The Double-Platinum Rule

Whenever I deliver a keynote, training workshop, or explain my company’s service philosophy, I begin with an in-depth discussion on the three service rules. They are the Golden Rule, Platinum Rule, and Double Platinum Rule. Surely, you’ve heard of the Golden Rule, which basically states that you should treat others the way YOU want to be treated. Not everyone has heard of the Platinum Rule, which focuses on treating people the way THEY want to be treated. If you haven’t met me, then chances are that you have not heard of the Double Platinum Rule…that’s because I conceived it a few months ago. Knowing the way my mind works, there will probably be a Triple-Platinum Rule coming soon also. So before I get into the Double-Platinum Rule and its implications for creating and delivering an exceptional service experience, let’s discuss the first two rules.

The Golden Rule

In one of my sessions recently, I asked for the meaning of the Golden Rule, and someone blurted out, “He who has the gold makes the rules!” Not quite the definition that most of us are familiar with. In short, this rule is about treating others the way you want to be treated. If I want to be treated nicely, then I should treat others nicely…if I want to have doors opened for me, then I should open doors for others…and if I want to be greeted with a big hug and high-five wherever I go, then I should give a big hug and high fives to others right?….Not so fast. While the Golden Rule is a good baseline to have when developing the empathy muscle, it only works when other people want to be treated the way you want to be treated. To put it another way…treating people the way you want to be treated only works when other people want to be treated that way. Otherwise, you may end up turning people off. This can be a difficult pill to swallow for those who pride themselves on knowing exactly what others want…even without asking them. Why wouldn’t all guests want to have a personal escort and tour to their room? Why wouldn’t everyone want to hear the evening news in a taxicab? Why wouldn’t everyone want to be told “Good Morning” and engaged in conversation? The point here is that if you are committed to creating an exceptional service experience for each customer, then each customer’s wants, needs, and desires have to be acknowledged, celebrated, and acted upon. Each guest must feel as though they are the only ones in existence when being served. You owe it to them. After all, chances are they had a choice whether to patronize your business or not. Each time a customer, guest, or patient chooses to be served by you, they are basically saying “I’ve chosen you…now show me why I made the right decision”. This now brings us to the next rule…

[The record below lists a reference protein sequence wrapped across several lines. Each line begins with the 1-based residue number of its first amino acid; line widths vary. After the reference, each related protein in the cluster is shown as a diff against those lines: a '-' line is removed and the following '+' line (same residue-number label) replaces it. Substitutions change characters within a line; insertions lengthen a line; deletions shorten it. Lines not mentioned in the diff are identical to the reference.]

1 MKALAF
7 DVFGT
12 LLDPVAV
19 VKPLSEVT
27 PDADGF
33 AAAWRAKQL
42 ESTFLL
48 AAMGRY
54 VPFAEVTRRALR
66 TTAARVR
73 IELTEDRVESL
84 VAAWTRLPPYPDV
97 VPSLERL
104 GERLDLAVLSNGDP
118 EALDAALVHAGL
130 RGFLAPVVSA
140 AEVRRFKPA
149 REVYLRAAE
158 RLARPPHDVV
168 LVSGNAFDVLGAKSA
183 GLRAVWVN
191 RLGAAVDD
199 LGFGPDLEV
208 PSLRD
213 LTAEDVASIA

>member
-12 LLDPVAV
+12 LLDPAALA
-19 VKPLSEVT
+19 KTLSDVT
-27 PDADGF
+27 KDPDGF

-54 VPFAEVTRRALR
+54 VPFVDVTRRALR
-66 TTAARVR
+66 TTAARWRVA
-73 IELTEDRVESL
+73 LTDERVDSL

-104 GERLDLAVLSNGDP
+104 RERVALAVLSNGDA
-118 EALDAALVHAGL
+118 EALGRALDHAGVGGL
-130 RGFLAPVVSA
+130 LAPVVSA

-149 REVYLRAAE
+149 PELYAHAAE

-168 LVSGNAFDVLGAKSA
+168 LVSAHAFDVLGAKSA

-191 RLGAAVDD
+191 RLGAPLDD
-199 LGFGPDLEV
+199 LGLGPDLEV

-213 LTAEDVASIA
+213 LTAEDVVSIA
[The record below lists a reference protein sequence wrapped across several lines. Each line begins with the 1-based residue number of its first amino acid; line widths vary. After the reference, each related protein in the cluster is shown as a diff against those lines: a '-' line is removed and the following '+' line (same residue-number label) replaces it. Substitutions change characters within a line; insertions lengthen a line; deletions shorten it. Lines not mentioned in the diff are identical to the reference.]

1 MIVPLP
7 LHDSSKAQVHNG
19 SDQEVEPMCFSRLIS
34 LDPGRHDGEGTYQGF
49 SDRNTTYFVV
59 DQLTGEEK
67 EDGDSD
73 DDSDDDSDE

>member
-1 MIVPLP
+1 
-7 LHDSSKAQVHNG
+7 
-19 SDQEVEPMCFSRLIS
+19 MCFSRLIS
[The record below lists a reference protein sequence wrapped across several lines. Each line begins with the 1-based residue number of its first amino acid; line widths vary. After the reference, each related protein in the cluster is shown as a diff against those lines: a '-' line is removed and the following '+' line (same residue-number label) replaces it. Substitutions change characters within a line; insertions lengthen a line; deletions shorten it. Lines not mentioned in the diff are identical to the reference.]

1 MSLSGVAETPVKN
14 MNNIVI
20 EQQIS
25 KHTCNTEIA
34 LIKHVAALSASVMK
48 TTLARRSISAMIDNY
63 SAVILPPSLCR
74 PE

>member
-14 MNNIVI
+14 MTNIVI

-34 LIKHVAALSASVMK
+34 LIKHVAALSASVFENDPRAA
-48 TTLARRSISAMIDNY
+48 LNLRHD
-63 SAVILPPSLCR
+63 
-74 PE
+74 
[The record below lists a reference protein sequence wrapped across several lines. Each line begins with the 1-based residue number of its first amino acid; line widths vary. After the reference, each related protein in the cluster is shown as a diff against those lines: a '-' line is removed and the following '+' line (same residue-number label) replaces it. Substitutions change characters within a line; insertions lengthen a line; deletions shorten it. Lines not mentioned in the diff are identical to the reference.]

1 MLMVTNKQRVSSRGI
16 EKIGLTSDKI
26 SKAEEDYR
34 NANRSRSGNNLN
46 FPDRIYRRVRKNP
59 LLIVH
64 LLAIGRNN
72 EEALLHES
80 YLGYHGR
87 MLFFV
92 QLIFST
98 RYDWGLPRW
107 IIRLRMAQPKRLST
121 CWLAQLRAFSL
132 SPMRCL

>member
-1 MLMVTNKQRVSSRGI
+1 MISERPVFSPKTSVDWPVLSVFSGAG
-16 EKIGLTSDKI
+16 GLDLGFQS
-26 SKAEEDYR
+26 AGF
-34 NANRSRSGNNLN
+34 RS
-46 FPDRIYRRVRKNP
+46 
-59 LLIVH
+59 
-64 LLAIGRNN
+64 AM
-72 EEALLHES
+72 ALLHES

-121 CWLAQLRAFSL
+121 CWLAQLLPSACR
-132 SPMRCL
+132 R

The Platinum Rule